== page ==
Jakob Nielsen, well known for his usabil­i­ty advo­ca­cy, recent­ly wrote a post called Weblog Usabil­i­ty: The Top Ten Design Mis­takes. I think he’s off his rock­er. I am dis­ap­point­ed in the arti­cle.

1. No Author Biographies

Okay, I agree with this one. I think a blog should have an author bio, but I don’t see how not hav­ing one makes the blog less usable.

2. No Author Photo

Could some­one please explain to me how not pro­vid­ing a pho­to of your­self makes a blog less usable?

3. Nondescript Posting Titles

I agree with this to a point, but it’s a blog. Who cares? It doesn’t seem to be affect­ing Greg Storey’s read­er­ship.

4. Links Don’t Say Where They Go

Most blog posts I’ve read that use tech­niques such as “there’s more here and here” pro­vide con­text in the post itself. It is rarely an issue and hard­ly fre­quent enough to be war­rant­ed as being in the top ten.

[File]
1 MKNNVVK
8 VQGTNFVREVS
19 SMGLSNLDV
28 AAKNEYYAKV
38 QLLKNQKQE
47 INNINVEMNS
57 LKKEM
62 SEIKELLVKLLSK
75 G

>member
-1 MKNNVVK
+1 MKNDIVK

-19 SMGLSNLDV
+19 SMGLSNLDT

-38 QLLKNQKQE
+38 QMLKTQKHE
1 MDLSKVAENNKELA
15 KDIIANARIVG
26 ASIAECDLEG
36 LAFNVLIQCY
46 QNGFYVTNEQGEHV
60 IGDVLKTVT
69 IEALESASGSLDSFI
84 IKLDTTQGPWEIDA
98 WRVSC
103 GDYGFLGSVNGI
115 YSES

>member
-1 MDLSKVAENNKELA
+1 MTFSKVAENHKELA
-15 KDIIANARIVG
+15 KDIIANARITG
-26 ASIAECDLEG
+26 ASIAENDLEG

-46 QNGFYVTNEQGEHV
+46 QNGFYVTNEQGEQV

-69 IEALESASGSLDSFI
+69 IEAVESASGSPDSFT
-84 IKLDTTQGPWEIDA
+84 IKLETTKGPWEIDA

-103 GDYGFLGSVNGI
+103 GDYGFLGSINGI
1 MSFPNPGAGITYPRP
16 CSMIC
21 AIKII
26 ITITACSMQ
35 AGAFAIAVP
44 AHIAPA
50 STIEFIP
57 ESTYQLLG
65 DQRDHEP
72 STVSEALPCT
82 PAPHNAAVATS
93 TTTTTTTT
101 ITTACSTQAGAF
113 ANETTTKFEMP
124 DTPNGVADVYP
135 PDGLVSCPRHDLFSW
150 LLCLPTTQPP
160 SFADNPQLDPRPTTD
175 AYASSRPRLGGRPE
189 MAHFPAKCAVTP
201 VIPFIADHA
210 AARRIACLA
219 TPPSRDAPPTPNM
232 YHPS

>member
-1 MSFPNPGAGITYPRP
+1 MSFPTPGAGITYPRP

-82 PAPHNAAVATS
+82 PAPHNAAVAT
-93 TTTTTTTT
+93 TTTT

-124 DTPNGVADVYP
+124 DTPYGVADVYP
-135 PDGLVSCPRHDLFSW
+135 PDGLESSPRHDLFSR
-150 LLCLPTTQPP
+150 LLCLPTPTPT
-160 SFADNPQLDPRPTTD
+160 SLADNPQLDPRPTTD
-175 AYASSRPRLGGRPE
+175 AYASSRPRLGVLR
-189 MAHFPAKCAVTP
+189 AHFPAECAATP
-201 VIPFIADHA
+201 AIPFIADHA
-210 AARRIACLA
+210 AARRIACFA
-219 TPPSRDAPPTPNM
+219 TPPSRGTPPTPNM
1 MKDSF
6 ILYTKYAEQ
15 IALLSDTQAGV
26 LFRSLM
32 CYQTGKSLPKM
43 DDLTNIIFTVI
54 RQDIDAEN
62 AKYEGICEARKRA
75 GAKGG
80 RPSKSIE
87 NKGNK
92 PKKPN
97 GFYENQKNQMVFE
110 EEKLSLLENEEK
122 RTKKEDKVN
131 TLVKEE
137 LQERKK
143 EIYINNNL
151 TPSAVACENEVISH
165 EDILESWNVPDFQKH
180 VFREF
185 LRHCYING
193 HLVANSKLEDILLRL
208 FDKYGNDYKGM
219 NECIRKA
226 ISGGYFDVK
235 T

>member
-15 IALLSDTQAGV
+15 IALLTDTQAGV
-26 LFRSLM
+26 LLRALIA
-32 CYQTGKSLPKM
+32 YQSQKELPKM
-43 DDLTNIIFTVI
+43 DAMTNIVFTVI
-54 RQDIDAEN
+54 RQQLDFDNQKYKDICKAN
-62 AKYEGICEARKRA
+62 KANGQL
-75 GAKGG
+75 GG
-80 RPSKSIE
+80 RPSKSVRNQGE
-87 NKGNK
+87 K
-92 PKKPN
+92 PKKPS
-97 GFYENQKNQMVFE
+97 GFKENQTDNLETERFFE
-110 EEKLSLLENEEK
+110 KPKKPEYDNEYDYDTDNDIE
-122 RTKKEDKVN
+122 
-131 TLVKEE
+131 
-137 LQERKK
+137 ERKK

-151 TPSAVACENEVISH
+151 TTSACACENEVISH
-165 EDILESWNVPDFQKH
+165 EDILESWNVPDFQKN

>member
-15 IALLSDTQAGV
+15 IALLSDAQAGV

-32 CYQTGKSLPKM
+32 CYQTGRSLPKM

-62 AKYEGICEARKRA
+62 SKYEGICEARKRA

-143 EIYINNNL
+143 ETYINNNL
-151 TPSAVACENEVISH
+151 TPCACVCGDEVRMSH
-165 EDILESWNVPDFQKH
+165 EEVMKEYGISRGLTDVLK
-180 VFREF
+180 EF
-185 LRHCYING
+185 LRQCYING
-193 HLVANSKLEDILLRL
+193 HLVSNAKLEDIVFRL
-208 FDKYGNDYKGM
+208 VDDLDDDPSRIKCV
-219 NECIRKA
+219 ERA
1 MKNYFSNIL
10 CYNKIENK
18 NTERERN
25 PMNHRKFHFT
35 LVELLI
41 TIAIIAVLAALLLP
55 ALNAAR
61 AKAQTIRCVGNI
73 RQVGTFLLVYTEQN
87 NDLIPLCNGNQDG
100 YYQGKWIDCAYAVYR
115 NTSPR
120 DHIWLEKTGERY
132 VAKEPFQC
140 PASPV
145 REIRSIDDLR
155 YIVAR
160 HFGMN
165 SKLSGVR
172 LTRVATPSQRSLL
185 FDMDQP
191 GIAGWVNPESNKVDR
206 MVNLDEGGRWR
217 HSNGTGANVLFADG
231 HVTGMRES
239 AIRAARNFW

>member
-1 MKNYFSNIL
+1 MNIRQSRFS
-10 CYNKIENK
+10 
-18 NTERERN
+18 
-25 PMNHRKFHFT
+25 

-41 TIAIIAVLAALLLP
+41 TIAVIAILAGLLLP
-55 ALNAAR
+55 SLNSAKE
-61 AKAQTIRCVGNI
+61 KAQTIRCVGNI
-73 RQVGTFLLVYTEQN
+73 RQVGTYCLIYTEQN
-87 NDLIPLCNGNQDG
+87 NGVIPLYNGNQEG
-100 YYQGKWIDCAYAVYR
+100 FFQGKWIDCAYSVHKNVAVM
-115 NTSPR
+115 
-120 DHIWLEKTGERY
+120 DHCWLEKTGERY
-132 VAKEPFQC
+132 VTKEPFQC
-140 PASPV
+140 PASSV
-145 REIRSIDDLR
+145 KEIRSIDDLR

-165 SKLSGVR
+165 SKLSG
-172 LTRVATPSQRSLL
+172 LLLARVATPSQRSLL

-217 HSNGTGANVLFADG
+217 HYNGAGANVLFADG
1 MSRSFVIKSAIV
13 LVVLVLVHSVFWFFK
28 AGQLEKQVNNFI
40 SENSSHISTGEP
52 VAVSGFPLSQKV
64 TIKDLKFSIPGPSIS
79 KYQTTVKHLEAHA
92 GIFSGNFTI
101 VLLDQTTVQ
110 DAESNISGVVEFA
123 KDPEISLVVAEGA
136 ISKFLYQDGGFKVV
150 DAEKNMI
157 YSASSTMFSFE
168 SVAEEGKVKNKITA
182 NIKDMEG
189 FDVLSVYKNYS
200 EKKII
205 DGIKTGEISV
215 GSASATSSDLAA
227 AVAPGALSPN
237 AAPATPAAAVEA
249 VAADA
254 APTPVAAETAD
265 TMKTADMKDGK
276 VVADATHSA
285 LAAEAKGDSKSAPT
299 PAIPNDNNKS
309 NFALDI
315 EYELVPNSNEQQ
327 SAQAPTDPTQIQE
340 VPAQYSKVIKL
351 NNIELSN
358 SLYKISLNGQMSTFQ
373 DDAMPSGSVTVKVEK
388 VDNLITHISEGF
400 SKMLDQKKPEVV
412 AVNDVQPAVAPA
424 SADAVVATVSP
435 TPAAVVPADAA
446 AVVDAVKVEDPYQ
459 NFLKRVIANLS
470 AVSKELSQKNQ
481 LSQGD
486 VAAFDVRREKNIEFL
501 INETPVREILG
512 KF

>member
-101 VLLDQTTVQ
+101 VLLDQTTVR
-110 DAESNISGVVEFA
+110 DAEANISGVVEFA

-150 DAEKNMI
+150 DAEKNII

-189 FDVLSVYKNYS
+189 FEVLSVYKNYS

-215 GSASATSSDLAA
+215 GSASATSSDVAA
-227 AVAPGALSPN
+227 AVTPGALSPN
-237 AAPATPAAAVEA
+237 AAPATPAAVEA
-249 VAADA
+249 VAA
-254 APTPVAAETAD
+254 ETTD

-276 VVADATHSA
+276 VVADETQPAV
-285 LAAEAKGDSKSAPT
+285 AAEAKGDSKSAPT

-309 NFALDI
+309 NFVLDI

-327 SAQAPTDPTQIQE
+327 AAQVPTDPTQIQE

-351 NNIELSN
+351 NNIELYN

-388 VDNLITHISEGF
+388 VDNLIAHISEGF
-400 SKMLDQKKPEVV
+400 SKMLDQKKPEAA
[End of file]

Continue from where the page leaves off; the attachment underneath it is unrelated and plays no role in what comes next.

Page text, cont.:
5. Classic Hits are Buried

I’m not sure this is an issue of usabil­i­ty. Per­haps I am an anom­aly, but I can­not recall ever going to a blog and ask­ing myself, “Now, I won­der if they have a pop­u­lar post on Cold­Fu­sion and Ajax”.

6. The Calendar is the Only Navigation

I agree with this one. At the very least some­one should have a search box. This is a down­side of some third-par­ty host­ed blogs.

7. Irregular Publishing Frequency

Oh please. Since when did blogs become a news­pa­per. Blogs are about post­ing what you want, when you want. If someone’s blog­ging sole­ly to attract traf­fic, maybe s/he needs to rethink the pur­pose of a blog.

8. Mixing Topics

See above.

9. Forgetting That You Write for Your Future Boss

Agreed.

10. Having a Domain Name Owned by a Weblog Service

Who cares? It doesn’t mat­ter. I have had sev­er­al peo­ple com­ment that found my oth­er blog to be author­i­ta­tive and a pre­mière blog. Peo­ple real­ly don’t care where it’s locat­ed. It’s not a home-based busi­ness. Well, okay, maybe for some. But for those for whom it is, they have their own domain.

Over­all, this post seems like he was try­ing way too hard. Oh well. Bet­ter luck next time.

About Kim Siever

I am a copy­writer and copy­ed­i­tor. I blog on writ­ing tips most­ly, but I some­times throw in my thoughts about run­ning a small busi­ness.

Fol­low me on Twit­ter at @hotpepper.

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